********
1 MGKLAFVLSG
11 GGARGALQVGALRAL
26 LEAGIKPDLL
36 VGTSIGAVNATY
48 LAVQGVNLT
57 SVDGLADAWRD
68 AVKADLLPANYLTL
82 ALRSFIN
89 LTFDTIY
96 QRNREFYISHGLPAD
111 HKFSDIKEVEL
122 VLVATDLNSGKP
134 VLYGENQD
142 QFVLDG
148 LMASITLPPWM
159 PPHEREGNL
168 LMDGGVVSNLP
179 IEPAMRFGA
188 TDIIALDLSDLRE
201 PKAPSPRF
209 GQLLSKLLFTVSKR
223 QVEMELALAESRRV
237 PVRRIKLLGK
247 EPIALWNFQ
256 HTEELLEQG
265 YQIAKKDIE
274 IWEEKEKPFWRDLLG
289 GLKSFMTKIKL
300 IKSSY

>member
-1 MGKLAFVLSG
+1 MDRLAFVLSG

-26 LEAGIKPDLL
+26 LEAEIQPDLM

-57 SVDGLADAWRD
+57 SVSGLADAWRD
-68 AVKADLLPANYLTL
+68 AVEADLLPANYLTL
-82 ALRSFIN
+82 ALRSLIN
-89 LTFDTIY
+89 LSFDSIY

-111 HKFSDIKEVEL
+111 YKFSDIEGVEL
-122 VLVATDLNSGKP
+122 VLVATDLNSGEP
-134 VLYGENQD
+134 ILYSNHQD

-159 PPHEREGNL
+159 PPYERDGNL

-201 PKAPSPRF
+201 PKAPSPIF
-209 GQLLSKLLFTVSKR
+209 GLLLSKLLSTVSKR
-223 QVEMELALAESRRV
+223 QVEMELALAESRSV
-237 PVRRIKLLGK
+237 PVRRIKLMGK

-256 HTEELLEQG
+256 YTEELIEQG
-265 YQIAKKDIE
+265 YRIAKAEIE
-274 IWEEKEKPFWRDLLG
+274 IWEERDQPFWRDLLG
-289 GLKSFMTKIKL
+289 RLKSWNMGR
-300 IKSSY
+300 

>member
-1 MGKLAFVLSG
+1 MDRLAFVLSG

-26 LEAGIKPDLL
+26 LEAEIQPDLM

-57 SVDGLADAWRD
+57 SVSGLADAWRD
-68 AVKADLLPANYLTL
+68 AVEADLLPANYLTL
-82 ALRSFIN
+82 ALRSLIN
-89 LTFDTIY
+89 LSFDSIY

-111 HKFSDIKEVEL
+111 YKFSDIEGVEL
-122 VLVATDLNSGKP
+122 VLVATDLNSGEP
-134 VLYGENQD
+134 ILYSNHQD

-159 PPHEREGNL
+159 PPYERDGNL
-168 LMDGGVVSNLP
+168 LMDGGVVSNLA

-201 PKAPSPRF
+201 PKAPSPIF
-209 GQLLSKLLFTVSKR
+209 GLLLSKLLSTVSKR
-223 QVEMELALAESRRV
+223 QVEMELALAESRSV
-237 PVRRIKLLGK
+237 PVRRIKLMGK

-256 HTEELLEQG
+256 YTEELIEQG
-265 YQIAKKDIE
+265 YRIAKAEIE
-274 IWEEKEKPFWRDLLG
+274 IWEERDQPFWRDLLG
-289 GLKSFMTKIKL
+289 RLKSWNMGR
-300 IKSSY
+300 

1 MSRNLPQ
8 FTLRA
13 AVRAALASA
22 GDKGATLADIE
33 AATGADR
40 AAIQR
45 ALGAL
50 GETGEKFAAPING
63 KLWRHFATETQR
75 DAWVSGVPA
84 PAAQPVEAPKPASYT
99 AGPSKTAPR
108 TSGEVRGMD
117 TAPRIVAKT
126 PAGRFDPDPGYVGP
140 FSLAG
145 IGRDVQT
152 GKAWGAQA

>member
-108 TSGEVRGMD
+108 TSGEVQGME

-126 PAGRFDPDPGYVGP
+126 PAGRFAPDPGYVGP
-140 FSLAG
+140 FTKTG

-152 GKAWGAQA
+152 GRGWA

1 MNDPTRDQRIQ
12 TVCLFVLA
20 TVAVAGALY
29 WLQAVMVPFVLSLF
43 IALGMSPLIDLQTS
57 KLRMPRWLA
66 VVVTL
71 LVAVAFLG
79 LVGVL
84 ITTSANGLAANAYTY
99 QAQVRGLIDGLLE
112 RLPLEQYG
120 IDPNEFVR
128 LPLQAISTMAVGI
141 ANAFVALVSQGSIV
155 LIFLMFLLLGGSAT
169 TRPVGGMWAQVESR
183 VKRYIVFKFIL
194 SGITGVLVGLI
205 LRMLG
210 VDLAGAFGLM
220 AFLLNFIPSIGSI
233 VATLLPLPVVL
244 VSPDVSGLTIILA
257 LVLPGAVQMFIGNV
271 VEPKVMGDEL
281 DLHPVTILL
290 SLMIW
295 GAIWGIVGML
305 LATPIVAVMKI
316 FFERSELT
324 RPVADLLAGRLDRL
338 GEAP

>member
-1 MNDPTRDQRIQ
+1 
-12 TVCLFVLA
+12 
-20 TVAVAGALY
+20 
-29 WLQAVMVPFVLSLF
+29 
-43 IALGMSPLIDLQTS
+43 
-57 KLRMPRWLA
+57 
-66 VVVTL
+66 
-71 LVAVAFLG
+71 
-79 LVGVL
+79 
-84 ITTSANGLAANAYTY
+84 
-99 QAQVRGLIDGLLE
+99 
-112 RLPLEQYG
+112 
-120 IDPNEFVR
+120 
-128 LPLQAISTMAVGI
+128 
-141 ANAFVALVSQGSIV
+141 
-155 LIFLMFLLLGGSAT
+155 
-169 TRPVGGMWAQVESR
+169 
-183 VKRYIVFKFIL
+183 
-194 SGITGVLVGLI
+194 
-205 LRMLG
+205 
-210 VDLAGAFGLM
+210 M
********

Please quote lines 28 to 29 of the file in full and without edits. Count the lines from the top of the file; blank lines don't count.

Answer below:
289 GLKSFMTKIKL
300 IKSSY